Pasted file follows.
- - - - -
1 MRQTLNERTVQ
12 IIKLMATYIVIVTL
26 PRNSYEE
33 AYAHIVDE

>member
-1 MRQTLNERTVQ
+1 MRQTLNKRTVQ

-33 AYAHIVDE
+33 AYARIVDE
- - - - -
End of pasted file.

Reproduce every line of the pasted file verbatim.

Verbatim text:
1 MRQTLNERTVQ
12 IIKLMATYIVIVTL
26 PRNSYEE
33 AYAHIVDE

>member
-1 MRQTLNERTVQ
+1 MRQTLNKRTVQ

-33 AYAHIVDE
+33 AYARIVDE